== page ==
a visit to portland (but not the one you're thinking of)

The BD and I aren't very good trip planners I confess. It's not that we miss flights or can't find places to stay; we're quite good at that part. What I mean is, we are not very good at planning out all the things we hope to experience and see when we are traveling. We're more like the let's-go-and-see-what-happens kind of travelers. Since we have to adhere to more of a schedule in normal working life, why the hell do we want to continue that when we're out exploring a new place?

Thus, when we were in England last fall and visiting Weymouth-by-the-sea, we decided to take the bus to the Isle of Portland and see what that was like. Plus, we thought it would funny to say 'hey, we finally made it to Portland!' only to then explain we didn't mean the hipster mecca in Oregon. Well, we thought it was funny.

What it actually was, was fucking breathtaking. The bus ride to the isle was quite lovely. We drove along a causeway with the backside of Weymouth on our left and the glittering Atlantic lapping onto Chesil Beach on our right. Then the road meandered up and through the town, and I do mean up. It seemed as though most of the road that went through the town was angled at around 45 degrees! We were told by a polite local man who overheard us wondering aloud where we should get off to get to the lighthouse, to get off in one of the small residential subdivisions at the top of the island and from there we could walk along the road past some of the open quarries to Portland Bill, the lighthouse. Several weather systems had passed over us throughout the day. It would be sunny and lightly breezy for a few hours, and then dark and raining sideways for a few minutes, and then back to sunny and lightly breezy for a few hours. It was all glorious sun on the bus ride there and for the first half hour of our walk from the town along a bit of the coastline. We followed a path between two fenced fields to one of the quarries. Then the weather turned so we put away our cameras and drawing things, donned the rain gear and continued on the path to the lighthouse. The weather got darker and wetter and windier and seemed like it was determined to stay so. We came across a smattering of small holiday cabins which were all closed up for the season, but the wind was such that even standing close to the wall of one of the cabins kept the rain and wind off. As quickly as the weather system came, it left, leaving clear skies and a warmer wind to dry our wet pants, which it did rather quickly. When we sat down to have tea by the lighthouse we were dry.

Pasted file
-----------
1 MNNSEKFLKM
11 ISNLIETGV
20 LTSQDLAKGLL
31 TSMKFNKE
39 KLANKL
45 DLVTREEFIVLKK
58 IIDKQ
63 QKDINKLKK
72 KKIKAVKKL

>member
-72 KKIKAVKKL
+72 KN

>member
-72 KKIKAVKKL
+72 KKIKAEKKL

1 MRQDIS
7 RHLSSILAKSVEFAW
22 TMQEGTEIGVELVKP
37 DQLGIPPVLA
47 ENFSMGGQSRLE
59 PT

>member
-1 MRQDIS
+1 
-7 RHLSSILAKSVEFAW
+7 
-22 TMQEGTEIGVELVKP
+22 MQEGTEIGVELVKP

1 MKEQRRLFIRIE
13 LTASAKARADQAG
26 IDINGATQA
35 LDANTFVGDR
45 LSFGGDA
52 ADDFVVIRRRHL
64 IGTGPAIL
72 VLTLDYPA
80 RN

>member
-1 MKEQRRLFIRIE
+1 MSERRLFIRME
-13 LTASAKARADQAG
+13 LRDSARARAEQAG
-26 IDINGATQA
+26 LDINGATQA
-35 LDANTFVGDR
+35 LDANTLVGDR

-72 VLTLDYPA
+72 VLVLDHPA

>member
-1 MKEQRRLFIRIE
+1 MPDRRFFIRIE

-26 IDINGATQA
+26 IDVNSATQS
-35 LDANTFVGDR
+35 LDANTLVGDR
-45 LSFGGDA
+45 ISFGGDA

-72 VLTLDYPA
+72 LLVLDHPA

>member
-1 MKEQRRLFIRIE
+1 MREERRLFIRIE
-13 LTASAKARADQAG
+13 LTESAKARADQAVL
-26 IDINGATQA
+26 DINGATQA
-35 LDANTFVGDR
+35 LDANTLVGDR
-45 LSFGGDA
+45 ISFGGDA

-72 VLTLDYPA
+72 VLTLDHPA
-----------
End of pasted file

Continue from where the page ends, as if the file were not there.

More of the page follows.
Our day in Portland is exactly what we hoped it would be; a day spent on a rugged coast being tussled by the salty wind. I only got part way through one drawing on that day, as it was too windy for drawing. I got thinking about the sea quite a bit the past few weeks, probably because we'll be flying over one next week, so I scrolled through the photos on my phone from our time in Portland until I came across these and painted this piece from one of the photos I took.

the view from portland bill, isle of portland, U.K., mixed media on canvas, 24x24(in), $1010 + GST,  2018

the view from portland bill, isle of portland, U.K., mixed media on canvas, 24x24(in), $1010 + GST, 2018

The color of the water there was really surprising. After the storm passed it went from a steely-blue to this lovely, deep teal color. I love watching the water crash onto the rock below and seeing it swell and heave like something breathing. It kind of reminds me of the hills around Vermilion when the crops have gained a few inches and the wind ripples through them; it's a very similar motion when you think about it. It has a similar sound too, albeit the ocean can be much louder. I can almost feel the rhythm of the Atlantic that day when I look at this painting. That was a very good day.